Introduction to Strength Design of Reinforced Bearing Walls

In this section, we shall study the behavior and design of reinforced masonry wall elements subjected to combinations of axial force and outof- plane flexure. In the context of engineering mechanics, they are beamcolumns. In the context of the MSJC Code, however, a “column” is an isolated masonry element rarely found in real masonry construction.

Masonry beam-columns, like those of reinforced concrete, are designed using moment-axial force interaction diagrams. Combinations of axial force and moment lying inside the diagram represent permitted designs; combinations lying outside, prohibited ones.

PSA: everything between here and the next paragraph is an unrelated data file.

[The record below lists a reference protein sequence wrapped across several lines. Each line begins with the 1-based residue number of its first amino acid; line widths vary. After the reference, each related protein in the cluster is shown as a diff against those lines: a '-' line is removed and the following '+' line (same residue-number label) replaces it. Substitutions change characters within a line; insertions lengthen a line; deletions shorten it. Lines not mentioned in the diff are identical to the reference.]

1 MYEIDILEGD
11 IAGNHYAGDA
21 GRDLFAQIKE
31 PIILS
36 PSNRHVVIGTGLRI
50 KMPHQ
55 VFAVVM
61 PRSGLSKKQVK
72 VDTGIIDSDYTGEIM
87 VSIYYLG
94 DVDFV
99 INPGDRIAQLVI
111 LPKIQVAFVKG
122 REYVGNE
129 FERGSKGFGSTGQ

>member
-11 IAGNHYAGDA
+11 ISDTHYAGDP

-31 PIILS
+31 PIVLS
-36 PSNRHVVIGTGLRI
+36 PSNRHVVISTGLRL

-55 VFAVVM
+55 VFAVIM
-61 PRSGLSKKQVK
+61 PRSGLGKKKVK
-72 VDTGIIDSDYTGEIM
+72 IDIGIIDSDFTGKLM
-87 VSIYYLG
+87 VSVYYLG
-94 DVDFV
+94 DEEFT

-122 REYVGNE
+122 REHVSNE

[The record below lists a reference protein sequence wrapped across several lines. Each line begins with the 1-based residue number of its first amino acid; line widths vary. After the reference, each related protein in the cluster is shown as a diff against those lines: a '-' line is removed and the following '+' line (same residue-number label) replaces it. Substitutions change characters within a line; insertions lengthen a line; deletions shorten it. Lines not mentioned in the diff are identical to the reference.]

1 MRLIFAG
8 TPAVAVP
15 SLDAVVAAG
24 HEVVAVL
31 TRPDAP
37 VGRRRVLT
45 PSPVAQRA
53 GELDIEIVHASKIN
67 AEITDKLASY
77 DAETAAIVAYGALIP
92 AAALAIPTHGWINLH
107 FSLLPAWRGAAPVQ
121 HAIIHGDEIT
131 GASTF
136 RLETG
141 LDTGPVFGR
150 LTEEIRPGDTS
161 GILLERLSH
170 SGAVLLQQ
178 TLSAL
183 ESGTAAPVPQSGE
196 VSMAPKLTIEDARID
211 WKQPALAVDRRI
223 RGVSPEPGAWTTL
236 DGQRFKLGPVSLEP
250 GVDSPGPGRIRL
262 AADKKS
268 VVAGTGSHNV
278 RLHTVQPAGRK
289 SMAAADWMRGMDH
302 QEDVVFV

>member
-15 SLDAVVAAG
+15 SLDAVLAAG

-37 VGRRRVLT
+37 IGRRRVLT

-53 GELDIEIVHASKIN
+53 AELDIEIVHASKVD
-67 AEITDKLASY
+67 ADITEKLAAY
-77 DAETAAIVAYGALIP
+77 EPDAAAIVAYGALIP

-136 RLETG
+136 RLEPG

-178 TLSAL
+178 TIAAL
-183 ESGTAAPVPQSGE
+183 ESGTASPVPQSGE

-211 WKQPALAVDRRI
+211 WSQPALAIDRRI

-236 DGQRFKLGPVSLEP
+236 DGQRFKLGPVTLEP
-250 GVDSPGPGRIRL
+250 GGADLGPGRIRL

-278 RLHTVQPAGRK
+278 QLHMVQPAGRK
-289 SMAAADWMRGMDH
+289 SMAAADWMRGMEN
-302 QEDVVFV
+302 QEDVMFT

Unlike reinforced concrete, however, reinforced masonry beamcolumns rarely take the form of isolated rectangular elements with four longitudinal bars and transverse ties. The most common form for a reinforced masonry beam-column is a wall, loaded out-of-plane by eccentric gravity load, alone or in combination with wind.

For example, Fig. 6.11 shows a portion of a wall, with a total effective width of 6t prescribed by Sec. 1.9.6.1 of the 2008 MSJC Code.